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I hope you take the opportunity to explore it and learn about the outstanding people, capabilities and scientific research at the Pacific Northwest National Laboratory.

—Doug Ray, Associate Lab Director

"We strive to make progress on today's important scientific challenges."


Research Highlights

Herd of cattle at a watering hole
Full Story | April 2014

Agriculture's Growing Effects on Rain
Research shows the impact of land-use change on African monsoon precipitation

Increased agricultural activity is a rain taker, not a rain maker, according to researchers at PNNL and their collaborators at UCLA and the University of Texas. They found the expansion of agriculture in the African Sahel region decreases summer rainfall through its impact on monsoon rains. The model simulations show a decrease in summer rainfall reaches 10 percent over the Sahel, a region that is already stressed by water demand for human and ecological use.

Artistic rendition of cell-permeable chemical probes labeling redox-sensitive cysteine thiols in living <i>Synechococcus</i> sp. PCC7002
Full Story | March 2014

Manipulating Chemistry to Better Understand Biology
Chemical probe profiles live-cell organelle activity, adds to understanding of lysosome dynamics

A team of scientists from Pacific Northwest National Laboratory synthesized a chemical activity-based probe (ABP) that can provide new information about how living cells function. The new ABP is designed to enter a living cell without interacting with anything until it enters a specific organelle: the lysosome. This proof-of-concept ABP then labels only functionally active enzymes called cathepsins, which are cysteine proteases, in the lysosome. Using proteomics and super-resolution microscopy to view these labeled enzymes, the scientists now are able to see organellar activity. Their work, which demonstrates the ability to manipulate chemistry to better understand biology, has been published in Angewandte Chemie International Edition.

EST Letters cover
Full Story | March 2014

Putting the Pressure on Carbon Dioxide
At a certain pressure, gas abandons clay's surface, reducing chances for fuel recovery or carbon sequestration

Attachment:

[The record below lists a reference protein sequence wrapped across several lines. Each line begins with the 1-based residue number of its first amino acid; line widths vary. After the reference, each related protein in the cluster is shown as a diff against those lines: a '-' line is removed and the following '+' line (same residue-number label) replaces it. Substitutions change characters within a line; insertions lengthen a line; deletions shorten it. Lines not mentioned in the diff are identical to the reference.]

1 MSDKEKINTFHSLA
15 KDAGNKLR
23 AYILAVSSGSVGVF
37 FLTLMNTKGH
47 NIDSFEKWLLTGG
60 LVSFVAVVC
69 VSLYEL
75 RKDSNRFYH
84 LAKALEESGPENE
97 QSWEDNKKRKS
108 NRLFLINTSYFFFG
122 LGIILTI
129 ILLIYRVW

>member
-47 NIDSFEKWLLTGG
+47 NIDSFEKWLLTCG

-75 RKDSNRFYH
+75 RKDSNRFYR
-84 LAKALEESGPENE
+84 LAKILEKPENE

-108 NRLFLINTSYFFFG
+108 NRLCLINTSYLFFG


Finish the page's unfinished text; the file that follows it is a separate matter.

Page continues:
In a surprising turn, carbon dioxide goes from quickly bonding with to jumping off the surface of the layered clay kaolinite when the pressure increases beyond a critical value, according to PNNL scientists Todd Schaef and Vanda Glezakou (FCSD) and Toni Owen, Sudhir Ramprasad, Paul Martin, and Pete McGrail (EED). When the CO2 pressure is sufficient to raise its density to 0.40 grams per cubic centimeter, CO2 becomes more mobile and leaves the kaolinite surface. Below this pressure, CO2 readily interacts with the clay, as noted in other studies. Here, the challenge was determining the CO2's behavior when its density reached this level. Bringing together experiments and computational simulations, the team discovered that it was more energetically favorable for CO2 to move into the liquid-like supercritical phase as opposed to being bonded as a film on the clay surface as the pressure increases. Their findings were published in the February issue of Environmental Science & Technology Letters and were highlighted on the journal cover. The study provides vital information for reservoir engineers seeking to extract methane and permanently store CO2 in shales.

Full Story | February 2014

Surpassing Boundaries in Fluid Dynamics
Novel mathematical method provides computationally efficient way to model boundary conditions in fluid flows

To improve the numerical methods and algorithms used to analyze and model physical phenomena associated with fluid flows and the forces that affect them at various scales and boundary conditions, scientists from PNNL and the University of South Florida demonstrated the viability of a new method: smoothed particle hydrodynamics-continuous boundary force, or SPH-CBF. Their novel method solves Navier-Stokes equations subjected to Robin boundary conditions using an SPH method for solving partial differential equations, providing a significant advancement to existing SPH theory. The formulation also uses SPH strengths in modeling diverse physics problems, such as those involving atmospheric systems, energy materials and processes, subsurface flow and transport, and high-strength materials, which are relevant to important DOE mission objectives.

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